Murray Edridge on creating the Whakamaru social services centre

By Harriet Palmer
Photography by Anna Briggs
Assisted by Benn Jeffries

Featured in Capital #69.

This is part of Capital’s 10 year birthday retrospective, where we look back at some of our favourite stories over the past decade. To read an update of this story, see issue #90 of Capital.

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In 2020 Murray Edridge started work on the Whakamaru social services centre. He spoke to Harriet Palmer in the early days of the project.

All going to plan, the head of the Wellington City Mission will see construction start this year on a new $20-million headquarters and social services centre, to be named Whakamaru. The development will transform an existing building in Mt Cook, which backs onto the gardens of Government House.

The move from the City Mission’s current headquarters in central Newtown will bring it closer to the CBD – and to more of Wellington’s homeless community, which is growing after years of skyrocketing housing costs.

The list of services Whakamaru will provide is long: 35 supported-living apartments for people who have endured chronic homelessness, a 120-seat café offering cheap and healthy meals for anyone who needs them, a social supermarket to replace the current foodbank, an alternative education school, a commercial laundry with free services for people on the street, and office space for staff and volunteers.

Funding for the development has come from Wellington City Council, philanthropists, and business owners, including property developer Ian Cassels who recently pledged $10,000 from every home he sells for more than $800,000.

If everything goes as planned, consents will be obtained and construction will begin in the second half of this year. Edridge wants to be walking through the door at the end of 2021.

He says Whakamaru, meaning ‘to protect’, and ‘to provide shelter’, represents a new era for the City Mission, which has been helping the city’s most vulnerable people for more than a century. It will focus on three areas.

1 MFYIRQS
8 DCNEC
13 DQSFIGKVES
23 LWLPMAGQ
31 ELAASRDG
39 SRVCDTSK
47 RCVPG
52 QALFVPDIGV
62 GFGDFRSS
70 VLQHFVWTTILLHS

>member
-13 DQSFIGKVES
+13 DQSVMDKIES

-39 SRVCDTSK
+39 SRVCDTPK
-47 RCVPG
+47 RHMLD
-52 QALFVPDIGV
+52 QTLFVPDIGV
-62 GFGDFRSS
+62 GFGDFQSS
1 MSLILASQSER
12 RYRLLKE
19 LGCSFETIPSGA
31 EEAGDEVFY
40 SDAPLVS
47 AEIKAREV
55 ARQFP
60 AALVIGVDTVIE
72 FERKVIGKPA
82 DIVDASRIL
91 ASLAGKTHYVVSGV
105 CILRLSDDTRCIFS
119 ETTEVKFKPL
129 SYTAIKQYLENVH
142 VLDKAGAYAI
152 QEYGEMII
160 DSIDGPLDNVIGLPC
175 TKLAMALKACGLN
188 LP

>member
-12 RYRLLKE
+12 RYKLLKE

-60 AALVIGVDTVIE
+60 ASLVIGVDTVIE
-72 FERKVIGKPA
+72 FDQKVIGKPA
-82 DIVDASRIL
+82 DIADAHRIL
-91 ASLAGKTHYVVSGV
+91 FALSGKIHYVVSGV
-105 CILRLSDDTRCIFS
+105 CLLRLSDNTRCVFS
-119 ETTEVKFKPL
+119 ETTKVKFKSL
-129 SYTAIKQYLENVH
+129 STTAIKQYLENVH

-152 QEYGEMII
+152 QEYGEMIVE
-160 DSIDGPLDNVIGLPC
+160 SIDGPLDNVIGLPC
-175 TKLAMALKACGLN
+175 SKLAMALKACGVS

The first is housing – ‘such a significant issue in Wellington.’ The City Mission opened transitional housing for homeless people in Petone last year. It is looking at ways to work with commercial building developers to create more public housing.

Next is food – the mission has always been a provider of food, Edridge says, but the way it’s done now is ‘not mana-enhancing’ and people get food they don’t like or don’t know how to use. The social supermarket will mean people can choose their own food and have some help while they do it.

His third goal is to harness the energy and support of the Wellington community – through volunteering. ‘I have a view that there are significant volunteering opportunities that we haven’t capitalized on yet.

‘We bring in people now who are really skilled and capable and experienced and we get them chopping food and moving tin cans. Which of course needs to be done, but we are not taking advantage of all the skills people have and the experience they bring.’

Beyond these immediate ways of making a difference, Edridge has a bigger and longer-term vision. He wants to see a transformation in the way Wellington perceives people in need.

‘Lives matter just as much no matter what you have, who you are, or what you are going through,’ he says.

Utopian? Edridge thinks not. If any city can do it, he says, it’s Wellington. This isn’t the optimism of a recent arrival – Edridge was born in Wainuiomata and spent 35 years there before moving to Whitby. He loves the city.

Before taking up the lead at the City Mission in 2018, Edridge had a long career. He started as an accountant in the power and gas industry, a far cry from social advocacy. He moved to the NGO sector after he became deeply concerned about ‘families and the lack of dads in our community’ and spent eight years as the CEO of children’s charity Barnado’s.

He also served as a Deputy Secretary at the Ministry of Social Development, but left after taking the blame for a data bungle. He says he was never really a good fit in Government. The move to the Mission feels good. Edridge is the first Missioner not to be an ordained Anglican priest, but he is a committed Christian.

‘I have inherited this thing – this organisation that is 116 years old – which means some of it is just awesome, but some of it feels like it has been here too long. For me, it’s about what do you do with something this iconic, with this much brand recognition? We have huge opportunities.’

‘I’m pushing quite hard. Nobody sleeps around here,’ he half-jokes.

He says Whakamaru will be a massive improvement for the Mission, and a manifestation of the way the City Mission needs to be. It’s his vision in bricks and mortar.
‘Whakamaru gives us the ability to create a community where there is no “us” and “them”’, he says, ‘where all people can come to connect in a whole variety of ways and there is no judgment, no distinction.’

Ultimately, he says, the City Mission can do a lot more than serve people, as important as this work is.

‘The best thing we can do is help the community understand that for us to be successful as a society, we all need to share in that success. So, how do we support and facilitate the community to care for itself?’


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